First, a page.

But it was the first proof in mathematics to rely entirely on a computer. There were so many cases that no single human mind could analyze all the millions of cases.
And once done, no single human mind could go through the entire proof case by case and verify it. It required another computer to verify the result from the first computer.
So the 4-Color Problem is the first mathematical proof that an unaided human can't solve, verify or comprehend. Anyone can understand and analyze a few individual cases. But no one can possibly go through the whole proof without a computer.
But it's still a proof, accepted just as the proof of the Pythagorean Theorem (which one person can easily go through step by step) has been accepted for 2400 years.
But some critics argue that it's a uniquely new and troubling advance in mathematics -- removing mathematical truth from the human mind, and transfering it to a new realm that resides exclusively within computers. We must trust what the computers tell us.
You can print the uncolored map and experiment with colored pens. Can it be colored with 3 colors? 4? Or does it absolutely require 5 or more colors?
The solution relies on advances in Graph Theory made since Euler's day.
Arguably the problem has little significance by itself; but efforts to solve it for 114 years added great power and sophistication to Graph Theory, advances which are used to solve many highly practical problems.
the Traveling Salesman Problem (TSP)
A salesman at headquarters HQ must visit 5 cities A B C D E, each city only once, then return to HQ.
There's a specific cost to travel between any pair of cities. (But the cost is the same in either direction.)
What is the cheapest possible path?
[HQ] C A D B E [HQ]
costs the same as its mirror-image path
[HQ] E B D A C [HQ]
(A simpler scheme just measures the straight-line air distance between each pair of cities, and the salesman must find the shortest possible path.)
Again, note how simple the question is.
Again, the answer is not so simple.
With 2, 3, 4 or 5 cities, the cheapest (or shortest) path can be found with pencil, paper and calculator.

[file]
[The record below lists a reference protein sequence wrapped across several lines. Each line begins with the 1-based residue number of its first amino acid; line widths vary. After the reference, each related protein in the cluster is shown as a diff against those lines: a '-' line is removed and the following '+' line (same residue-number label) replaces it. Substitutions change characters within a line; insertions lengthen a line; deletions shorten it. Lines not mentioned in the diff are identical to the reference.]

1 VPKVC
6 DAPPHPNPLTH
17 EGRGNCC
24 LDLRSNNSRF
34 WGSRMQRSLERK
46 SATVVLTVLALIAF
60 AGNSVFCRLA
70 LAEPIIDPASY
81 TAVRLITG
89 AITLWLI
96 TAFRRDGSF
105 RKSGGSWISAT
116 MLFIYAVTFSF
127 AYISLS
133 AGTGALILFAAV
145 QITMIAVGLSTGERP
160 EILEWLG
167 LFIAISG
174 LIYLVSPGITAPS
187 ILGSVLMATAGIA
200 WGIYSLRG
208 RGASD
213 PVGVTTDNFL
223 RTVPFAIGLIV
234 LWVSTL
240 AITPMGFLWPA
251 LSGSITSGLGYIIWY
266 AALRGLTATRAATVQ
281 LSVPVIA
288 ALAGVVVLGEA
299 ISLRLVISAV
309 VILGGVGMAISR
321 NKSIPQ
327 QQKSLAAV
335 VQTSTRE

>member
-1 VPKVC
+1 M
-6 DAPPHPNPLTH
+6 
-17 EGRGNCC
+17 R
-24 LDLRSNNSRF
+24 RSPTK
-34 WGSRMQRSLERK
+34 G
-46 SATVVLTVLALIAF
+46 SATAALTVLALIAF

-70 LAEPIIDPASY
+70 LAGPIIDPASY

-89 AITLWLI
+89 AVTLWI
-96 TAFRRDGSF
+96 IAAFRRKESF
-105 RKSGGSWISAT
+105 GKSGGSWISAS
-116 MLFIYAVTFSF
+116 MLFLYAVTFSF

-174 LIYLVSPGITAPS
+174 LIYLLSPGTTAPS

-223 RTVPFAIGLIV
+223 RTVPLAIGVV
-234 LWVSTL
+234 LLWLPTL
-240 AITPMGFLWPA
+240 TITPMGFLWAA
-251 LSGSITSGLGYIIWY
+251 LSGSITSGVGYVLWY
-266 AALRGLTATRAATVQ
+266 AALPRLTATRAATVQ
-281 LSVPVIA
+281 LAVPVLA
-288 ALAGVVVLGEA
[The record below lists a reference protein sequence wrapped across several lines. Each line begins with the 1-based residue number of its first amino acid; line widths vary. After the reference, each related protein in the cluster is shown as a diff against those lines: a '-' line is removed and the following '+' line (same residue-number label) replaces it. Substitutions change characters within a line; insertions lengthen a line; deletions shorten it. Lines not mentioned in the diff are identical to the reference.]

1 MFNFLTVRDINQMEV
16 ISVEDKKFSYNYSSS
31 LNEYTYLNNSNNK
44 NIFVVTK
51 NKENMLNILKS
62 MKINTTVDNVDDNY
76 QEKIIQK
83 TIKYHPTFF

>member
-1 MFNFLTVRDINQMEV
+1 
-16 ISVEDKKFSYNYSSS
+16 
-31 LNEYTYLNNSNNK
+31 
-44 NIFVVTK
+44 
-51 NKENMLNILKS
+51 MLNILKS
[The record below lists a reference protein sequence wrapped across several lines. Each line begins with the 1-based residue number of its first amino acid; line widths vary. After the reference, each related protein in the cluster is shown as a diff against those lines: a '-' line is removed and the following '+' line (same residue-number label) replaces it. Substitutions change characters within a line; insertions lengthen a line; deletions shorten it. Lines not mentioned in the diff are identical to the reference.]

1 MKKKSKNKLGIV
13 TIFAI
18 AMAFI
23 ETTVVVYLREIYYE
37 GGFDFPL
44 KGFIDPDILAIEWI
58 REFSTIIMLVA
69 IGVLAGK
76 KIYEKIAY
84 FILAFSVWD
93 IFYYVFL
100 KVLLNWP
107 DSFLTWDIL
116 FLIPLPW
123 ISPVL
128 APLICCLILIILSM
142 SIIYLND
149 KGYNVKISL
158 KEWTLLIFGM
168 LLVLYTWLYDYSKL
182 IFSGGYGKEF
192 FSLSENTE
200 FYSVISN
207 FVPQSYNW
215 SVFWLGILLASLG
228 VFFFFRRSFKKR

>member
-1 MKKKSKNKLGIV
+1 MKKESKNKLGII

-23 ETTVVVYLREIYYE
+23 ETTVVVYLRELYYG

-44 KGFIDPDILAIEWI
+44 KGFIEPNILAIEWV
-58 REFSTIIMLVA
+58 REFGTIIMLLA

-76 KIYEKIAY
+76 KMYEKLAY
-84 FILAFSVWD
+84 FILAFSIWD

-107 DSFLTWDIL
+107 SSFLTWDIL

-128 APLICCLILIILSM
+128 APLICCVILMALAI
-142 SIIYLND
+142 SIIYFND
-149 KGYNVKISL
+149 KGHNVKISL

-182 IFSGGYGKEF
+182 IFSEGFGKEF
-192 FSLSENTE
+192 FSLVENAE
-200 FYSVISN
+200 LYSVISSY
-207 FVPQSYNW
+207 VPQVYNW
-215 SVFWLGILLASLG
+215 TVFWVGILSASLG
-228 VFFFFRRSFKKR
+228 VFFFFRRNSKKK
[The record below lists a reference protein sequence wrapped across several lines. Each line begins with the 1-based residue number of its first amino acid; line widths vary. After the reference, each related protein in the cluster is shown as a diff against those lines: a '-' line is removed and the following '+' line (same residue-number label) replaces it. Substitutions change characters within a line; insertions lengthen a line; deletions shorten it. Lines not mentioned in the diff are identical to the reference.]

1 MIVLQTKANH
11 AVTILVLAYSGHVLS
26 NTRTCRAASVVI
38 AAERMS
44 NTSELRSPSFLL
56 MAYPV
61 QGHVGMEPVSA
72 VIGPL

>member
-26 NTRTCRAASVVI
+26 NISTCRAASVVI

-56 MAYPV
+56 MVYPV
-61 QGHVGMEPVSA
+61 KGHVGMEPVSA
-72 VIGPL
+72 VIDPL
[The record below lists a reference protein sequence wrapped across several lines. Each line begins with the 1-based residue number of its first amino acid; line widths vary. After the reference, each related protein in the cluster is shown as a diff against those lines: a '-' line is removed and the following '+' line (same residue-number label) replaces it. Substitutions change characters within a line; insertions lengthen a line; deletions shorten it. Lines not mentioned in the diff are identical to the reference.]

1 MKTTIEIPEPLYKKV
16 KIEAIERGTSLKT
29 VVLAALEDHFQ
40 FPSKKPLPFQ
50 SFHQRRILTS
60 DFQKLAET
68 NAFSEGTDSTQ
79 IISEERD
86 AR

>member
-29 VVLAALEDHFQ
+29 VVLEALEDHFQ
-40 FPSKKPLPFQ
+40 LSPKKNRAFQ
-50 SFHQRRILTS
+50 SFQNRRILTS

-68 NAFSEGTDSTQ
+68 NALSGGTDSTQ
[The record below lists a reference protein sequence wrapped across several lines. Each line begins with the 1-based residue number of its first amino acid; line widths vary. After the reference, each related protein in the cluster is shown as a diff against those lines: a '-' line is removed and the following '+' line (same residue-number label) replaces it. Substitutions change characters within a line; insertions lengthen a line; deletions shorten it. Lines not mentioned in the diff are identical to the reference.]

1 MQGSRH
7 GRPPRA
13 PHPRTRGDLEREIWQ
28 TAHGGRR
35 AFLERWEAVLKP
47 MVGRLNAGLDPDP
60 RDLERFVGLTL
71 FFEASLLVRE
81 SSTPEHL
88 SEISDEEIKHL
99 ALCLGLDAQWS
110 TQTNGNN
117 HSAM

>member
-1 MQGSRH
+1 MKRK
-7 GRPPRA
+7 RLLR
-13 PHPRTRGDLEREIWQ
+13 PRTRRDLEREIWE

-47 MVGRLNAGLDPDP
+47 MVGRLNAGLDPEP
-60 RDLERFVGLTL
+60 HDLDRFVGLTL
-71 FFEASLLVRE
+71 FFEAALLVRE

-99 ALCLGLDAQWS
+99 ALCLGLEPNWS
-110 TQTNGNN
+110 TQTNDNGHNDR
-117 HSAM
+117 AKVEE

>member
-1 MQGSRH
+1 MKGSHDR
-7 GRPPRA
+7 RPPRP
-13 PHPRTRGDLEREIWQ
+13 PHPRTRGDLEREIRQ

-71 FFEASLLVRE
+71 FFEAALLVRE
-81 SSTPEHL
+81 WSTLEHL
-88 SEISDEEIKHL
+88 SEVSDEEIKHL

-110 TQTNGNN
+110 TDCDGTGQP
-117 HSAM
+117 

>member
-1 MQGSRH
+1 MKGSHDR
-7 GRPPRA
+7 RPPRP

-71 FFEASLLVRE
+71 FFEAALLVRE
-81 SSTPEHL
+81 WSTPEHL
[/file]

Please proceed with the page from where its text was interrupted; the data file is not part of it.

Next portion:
But as the number of cities gets larger, the number of possible paths grows dramatically, and the problem must be cranked out on a computer.
Eventually -- a tour of 20 or more cities -- there are so many possible paths that even a supercomputer would take weeks, months, years to find the minimum path.
The explosive growth of possible paths makes TSP a kind of problem known as NP-Hard (for Non-Polynomial).
TSP obviously has practical real-world value, and many other NP-Hard problems also have important practical applications.
Finding a computational shortcut to problems like TSP is one of the most important unsolved problems in mathematics and computer science research.
Though no significant shortcuts have yet been discovered, it's been proved that any shortcut to TSP would also apply to all NP-Hard problems.
If you're willing to settle for a Very Good Path (rather than the unique best path), there are techniques that will find a very good path in a short time, regardless of how many cities must be visited.
But the classic TSP requires finding the unique best path (or its mirror-image path).
p = c!
although in TSP, the real number of possible paths is
p = c! / 2
because each path is equal (in cost or distance) to its mirror-image opposite-direction path, so only one of them has to be computed and compared to the other paths.]
I'm working on a 13-city TSP. I estimate that it may take my computer the better part of a month to find the best path.
What I'll probably do is carve the problem into several shorter blocks and let others run them on their computers, then e-mail the results of each block back to me.
This approach is called Distributed Computing and has become an extremely powerful and important New Thing in computing during the last decade.